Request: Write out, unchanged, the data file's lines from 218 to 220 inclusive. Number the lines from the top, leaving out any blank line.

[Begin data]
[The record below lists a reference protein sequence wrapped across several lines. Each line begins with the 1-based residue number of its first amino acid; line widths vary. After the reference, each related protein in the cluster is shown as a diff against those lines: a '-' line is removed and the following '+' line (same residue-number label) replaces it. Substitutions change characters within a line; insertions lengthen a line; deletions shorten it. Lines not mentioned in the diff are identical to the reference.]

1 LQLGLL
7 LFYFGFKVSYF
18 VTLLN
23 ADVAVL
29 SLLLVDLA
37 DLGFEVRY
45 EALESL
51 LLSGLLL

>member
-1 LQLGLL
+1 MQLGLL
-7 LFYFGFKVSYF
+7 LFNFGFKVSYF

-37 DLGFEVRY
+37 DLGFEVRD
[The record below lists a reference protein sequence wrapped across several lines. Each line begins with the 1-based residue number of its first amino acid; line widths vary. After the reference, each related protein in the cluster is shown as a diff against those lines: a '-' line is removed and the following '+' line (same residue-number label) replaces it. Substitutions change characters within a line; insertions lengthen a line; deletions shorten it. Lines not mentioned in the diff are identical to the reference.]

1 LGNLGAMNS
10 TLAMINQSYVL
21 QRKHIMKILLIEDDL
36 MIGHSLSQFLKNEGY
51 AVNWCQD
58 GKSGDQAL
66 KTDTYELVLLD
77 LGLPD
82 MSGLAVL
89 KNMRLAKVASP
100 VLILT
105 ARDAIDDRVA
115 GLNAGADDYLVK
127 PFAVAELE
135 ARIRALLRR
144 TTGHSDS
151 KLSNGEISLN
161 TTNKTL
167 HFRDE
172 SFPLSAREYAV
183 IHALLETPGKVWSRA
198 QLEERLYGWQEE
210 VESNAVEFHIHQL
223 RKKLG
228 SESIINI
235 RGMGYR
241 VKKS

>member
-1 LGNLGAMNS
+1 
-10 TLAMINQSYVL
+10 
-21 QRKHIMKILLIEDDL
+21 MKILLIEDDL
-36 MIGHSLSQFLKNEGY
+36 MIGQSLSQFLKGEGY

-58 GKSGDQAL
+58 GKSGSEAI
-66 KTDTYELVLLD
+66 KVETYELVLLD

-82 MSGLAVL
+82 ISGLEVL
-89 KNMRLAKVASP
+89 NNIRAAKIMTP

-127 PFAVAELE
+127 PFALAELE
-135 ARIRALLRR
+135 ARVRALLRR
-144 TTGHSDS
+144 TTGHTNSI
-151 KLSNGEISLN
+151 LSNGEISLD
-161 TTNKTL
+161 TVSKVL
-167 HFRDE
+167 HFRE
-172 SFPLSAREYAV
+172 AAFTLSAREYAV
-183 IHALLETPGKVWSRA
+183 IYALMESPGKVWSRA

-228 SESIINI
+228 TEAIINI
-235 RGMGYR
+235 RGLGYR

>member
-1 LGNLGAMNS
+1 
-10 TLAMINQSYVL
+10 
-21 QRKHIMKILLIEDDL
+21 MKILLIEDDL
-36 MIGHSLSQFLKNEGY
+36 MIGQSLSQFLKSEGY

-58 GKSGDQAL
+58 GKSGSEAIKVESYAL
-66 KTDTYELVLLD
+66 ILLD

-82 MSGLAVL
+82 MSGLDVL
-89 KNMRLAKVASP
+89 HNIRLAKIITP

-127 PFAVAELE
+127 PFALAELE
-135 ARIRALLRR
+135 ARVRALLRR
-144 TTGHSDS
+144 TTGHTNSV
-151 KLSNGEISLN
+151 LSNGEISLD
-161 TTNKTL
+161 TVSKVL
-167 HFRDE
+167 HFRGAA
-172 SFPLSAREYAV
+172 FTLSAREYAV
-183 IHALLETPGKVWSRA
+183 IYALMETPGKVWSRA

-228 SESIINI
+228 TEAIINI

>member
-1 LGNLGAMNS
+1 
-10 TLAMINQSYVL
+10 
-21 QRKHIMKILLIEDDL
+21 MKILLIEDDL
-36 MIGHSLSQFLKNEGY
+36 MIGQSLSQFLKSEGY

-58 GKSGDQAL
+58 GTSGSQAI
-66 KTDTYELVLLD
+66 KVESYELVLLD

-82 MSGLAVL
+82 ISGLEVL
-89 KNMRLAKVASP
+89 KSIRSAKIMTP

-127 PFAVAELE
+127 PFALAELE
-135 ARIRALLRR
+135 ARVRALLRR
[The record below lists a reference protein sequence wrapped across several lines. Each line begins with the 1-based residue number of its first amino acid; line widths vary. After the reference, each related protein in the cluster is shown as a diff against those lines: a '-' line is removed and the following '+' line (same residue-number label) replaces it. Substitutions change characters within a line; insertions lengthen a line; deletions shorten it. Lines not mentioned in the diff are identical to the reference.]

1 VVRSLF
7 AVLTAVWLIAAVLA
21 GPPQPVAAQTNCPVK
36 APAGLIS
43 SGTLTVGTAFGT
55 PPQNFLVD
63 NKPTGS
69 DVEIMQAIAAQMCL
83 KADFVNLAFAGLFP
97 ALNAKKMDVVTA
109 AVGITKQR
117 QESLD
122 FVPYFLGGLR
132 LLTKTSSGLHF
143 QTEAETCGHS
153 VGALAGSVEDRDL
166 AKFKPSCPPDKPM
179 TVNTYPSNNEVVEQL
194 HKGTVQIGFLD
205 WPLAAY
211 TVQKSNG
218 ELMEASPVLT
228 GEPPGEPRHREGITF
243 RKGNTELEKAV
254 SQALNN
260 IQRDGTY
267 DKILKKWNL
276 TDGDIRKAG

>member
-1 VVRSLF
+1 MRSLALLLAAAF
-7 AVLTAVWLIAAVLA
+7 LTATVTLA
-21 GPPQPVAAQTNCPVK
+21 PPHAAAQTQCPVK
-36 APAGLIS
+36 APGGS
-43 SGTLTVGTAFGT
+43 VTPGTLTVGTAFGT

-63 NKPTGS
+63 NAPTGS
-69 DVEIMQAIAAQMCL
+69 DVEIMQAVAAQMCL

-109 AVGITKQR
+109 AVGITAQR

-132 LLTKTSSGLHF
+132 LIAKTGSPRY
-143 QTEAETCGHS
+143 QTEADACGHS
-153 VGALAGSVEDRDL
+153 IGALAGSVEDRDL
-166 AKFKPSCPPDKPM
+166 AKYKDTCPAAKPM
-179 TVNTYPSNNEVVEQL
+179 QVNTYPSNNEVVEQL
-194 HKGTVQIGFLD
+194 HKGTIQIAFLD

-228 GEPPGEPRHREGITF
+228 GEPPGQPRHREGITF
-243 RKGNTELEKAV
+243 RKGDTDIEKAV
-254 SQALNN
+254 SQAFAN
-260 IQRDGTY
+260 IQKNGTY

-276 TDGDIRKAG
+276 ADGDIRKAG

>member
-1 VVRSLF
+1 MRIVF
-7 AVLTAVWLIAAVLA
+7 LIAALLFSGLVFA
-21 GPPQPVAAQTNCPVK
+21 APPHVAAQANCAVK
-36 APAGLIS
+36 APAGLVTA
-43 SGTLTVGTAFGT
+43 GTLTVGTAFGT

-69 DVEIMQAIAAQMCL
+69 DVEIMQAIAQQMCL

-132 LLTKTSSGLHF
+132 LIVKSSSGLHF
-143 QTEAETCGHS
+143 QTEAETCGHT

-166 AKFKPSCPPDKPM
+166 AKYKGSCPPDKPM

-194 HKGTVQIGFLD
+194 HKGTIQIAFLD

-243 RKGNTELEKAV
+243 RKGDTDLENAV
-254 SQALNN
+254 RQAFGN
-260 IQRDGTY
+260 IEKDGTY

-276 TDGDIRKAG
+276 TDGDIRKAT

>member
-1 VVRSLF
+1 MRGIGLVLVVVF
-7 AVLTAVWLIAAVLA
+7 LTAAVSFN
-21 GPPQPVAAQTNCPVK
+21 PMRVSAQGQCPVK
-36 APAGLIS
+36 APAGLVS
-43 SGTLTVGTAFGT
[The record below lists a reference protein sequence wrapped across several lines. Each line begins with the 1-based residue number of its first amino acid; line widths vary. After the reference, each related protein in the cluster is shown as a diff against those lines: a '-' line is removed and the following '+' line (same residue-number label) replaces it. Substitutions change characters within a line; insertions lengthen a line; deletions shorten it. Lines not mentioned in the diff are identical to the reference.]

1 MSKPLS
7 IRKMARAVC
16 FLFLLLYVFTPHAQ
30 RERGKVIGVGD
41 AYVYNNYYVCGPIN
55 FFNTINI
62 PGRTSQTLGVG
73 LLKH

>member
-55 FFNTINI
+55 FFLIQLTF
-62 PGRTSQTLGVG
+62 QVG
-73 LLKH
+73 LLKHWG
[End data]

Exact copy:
+69 DVEIMQAIAQQMCL

-132 LLTKTSSGLHF
+132 LIVKSSSGLHF